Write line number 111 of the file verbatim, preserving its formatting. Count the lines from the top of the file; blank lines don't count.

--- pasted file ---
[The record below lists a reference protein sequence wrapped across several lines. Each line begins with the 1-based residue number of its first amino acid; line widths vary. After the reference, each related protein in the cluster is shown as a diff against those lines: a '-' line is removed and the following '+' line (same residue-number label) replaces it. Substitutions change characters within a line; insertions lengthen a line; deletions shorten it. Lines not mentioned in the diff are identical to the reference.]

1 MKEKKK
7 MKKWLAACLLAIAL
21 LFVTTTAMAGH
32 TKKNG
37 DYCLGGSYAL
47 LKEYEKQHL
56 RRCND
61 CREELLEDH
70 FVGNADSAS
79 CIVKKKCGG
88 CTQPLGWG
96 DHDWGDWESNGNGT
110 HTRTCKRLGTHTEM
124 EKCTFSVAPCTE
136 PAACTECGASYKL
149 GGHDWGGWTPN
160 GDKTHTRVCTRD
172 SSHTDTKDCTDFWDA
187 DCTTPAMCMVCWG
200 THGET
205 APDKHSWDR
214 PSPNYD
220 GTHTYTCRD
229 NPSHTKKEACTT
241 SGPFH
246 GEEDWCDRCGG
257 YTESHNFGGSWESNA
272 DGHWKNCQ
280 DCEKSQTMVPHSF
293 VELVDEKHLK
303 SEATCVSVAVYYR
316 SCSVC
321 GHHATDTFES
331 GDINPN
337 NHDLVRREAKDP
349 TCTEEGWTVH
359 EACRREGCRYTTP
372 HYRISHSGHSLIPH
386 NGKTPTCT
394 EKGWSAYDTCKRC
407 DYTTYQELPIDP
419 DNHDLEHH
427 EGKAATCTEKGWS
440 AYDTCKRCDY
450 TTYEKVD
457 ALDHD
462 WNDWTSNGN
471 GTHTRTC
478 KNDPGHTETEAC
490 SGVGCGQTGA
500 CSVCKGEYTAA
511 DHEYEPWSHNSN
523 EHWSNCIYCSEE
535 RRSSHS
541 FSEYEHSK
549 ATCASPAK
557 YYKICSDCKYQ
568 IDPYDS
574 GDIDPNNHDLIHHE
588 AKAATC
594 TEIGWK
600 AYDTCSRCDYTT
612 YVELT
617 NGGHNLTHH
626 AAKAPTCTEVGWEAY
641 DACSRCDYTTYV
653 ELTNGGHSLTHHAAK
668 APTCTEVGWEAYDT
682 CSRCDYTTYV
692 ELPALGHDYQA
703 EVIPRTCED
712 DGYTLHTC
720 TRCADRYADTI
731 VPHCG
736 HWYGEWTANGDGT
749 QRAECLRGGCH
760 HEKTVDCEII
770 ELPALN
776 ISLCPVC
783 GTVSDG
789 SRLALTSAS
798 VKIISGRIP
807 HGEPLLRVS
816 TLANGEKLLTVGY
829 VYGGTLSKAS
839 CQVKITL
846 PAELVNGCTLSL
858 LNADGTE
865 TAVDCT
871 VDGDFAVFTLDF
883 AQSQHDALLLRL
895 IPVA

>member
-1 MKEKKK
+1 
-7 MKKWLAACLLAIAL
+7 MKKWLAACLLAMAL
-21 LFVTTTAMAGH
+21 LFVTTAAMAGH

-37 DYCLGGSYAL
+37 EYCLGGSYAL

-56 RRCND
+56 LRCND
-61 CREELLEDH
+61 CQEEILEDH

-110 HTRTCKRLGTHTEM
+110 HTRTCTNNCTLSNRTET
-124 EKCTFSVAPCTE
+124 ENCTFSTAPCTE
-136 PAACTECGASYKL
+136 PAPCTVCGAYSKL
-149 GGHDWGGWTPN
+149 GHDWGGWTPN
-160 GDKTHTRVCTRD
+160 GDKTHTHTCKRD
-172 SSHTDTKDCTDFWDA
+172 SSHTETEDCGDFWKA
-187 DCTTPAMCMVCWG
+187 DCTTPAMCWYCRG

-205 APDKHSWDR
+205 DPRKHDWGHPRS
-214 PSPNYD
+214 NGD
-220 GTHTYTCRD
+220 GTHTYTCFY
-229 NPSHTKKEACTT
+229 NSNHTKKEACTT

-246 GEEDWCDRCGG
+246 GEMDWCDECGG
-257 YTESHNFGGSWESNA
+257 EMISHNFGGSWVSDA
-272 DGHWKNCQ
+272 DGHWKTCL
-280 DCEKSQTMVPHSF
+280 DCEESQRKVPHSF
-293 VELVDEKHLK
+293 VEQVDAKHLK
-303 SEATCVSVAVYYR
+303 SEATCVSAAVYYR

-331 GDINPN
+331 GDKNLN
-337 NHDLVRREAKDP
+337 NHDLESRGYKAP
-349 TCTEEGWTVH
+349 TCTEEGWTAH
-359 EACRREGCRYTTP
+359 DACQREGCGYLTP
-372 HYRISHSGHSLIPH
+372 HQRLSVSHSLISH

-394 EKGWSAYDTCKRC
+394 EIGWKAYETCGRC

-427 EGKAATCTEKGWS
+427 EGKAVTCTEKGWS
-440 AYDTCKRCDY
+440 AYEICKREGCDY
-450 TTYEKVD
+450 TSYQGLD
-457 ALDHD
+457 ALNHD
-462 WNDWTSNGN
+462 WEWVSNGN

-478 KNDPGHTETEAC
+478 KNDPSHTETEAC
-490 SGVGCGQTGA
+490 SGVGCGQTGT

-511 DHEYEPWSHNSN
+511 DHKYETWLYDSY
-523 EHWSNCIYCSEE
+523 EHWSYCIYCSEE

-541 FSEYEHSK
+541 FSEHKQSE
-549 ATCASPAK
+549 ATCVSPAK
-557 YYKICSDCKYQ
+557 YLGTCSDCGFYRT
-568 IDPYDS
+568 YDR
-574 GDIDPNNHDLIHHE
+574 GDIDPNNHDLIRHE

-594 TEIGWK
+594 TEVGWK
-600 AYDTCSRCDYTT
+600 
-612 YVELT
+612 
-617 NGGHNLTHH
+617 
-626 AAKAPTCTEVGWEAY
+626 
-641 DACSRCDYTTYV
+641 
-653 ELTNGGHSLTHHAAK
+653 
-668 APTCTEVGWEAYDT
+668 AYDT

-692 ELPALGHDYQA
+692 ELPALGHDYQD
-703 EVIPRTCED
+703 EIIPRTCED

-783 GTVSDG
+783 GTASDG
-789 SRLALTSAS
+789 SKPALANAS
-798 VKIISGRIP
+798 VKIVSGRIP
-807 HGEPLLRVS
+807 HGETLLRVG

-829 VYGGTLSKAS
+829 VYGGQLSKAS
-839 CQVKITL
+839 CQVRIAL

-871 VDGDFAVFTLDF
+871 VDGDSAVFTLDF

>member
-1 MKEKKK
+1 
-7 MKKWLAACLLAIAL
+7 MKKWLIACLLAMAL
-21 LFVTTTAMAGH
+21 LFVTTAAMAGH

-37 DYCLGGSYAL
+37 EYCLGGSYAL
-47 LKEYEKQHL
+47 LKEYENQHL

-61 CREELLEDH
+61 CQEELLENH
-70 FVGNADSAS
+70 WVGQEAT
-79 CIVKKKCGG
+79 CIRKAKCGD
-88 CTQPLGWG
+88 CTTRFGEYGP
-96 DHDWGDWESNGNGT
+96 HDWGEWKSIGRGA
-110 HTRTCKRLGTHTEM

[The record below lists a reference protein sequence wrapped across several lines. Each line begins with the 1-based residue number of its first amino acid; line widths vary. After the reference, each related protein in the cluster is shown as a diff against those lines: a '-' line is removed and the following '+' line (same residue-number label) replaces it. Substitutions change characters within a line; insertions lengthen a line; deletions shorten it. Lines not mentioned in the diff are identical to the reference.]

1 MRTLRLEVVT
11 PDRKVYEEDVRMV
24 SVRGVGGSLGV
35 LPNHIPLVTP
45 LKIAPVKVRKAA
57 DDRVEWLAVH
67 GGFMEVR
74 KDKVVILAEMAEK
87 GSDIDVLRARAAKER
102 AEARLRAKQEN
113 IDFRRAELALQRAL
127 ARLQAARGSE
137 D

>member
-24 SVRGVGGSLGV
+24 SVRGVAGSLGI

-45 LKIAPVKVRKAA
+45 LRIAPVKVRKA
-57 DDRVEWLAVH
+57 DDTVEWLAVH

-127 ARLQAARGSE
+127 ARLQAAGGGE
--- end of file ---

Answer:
-136 PAACTECGASYKL